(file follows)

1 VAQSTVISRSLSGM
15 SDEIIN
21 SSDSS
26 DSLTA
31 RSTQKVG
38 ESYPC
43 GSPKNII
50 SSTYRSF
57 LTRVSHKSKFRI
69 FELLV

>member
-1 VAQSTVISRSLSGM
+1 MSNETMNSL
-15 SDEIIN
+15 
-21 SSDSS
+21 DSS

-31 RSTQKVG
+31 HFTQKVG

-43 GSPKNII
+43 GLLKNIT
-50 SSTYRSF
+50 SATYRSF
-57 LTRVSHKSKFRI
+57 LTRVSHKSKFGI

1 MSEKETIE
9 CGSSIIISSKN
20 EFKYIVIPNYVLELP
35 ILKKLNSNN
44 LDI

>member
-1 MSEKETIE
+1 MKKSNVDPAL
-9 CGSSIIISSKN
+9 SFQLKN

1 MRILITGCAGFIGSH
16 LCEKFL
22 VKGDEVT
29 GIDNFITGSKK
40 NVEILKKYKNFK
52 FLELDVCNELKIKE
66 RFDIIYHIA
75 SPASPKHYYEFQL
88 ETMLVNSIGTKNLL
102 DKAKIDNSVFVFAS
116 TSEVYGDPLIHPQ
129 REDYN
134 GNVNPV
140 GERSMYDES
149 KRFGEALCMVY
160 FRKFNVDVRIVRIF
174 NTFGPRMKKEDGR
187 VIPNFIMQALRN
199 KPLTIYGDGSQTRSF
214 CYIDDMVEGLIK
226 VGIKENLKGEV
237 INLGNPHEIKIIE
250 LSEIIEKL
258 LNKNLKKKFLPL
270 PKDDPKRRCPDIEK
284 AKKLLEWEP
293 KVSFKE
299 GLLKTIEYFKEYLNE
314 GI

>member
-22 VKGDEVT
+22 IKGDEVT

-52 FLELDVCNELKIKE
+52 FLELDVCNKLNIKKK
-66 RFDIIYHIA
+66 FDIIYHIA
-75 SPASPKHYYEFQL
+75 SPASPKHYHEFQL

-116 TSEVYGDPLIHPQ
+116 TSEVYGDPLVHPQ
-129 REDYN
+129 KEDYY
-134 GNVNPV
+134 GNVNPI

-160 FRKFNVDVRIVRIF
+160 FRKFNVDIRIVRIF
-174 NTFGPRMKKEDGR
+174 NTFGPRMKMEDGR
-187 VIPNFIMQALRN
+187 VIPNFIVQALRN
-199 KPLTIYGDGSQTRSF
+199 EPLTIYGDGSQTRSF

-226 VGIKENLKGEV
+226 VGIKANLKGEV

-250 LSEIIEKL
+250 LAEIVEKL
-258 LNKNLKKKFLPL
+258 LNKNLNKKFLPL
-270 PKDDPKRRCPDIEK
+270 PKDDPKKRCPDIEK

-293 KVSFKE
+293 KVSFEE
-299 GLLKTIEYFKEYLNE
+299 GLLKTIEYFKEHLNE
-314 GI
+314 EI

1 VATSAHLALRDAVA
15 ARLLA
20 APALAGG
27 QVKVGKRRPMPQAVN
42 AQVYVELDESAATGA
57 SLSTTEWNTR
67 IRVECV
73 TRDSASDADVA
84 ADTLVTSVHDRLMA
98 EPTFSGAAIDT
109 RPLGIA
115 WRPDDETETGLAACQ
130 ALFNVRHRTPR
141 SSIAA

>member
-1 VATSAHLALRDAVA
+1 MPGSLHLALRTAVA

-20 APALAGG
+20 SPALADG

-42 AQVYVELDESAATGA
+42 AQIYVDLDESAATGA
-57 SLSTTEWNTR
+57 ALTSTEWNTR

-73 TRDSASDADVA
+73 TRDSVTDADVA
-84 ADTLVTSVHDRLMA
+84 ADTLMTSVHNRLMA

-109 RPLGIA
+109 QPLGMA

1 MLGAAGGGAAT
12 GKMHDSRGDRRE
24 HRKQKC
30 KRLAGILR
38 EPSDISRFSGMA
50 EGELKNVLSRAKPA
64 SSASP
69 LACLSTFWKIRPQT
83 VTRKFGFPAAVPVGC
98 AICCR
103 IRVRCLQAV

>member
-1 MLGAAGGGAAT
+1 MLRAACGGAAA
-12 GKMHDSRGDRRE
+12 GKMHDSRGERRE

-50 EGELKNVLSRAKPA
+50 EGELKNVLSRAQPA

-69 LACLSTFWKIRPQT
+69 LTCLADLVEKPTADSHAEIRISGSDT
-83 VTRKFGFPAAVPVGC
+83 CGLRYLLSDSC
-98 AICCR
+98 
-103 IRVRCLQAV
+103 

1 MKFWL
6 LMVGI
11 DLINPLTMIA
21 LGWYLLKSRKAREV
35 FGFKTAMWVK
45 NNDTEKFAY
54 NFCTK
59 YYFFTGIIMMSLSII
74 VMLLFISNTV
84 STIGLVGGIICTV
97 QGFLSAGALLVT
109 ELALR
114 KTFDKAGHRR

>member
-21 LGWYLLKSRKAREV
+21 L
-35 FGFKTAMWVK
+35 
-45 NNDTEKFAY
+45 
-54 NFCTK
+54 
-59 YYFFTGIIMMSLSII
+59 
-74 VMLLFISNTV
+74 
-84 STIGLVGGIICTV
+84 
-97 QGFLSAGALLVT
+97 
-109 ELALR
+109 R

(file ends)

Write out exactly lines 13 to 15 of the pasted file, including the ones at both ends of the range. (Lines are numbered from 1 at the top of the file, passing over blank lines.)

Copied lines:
+1 MSNETMNSL
-15 SDEIIN
+15 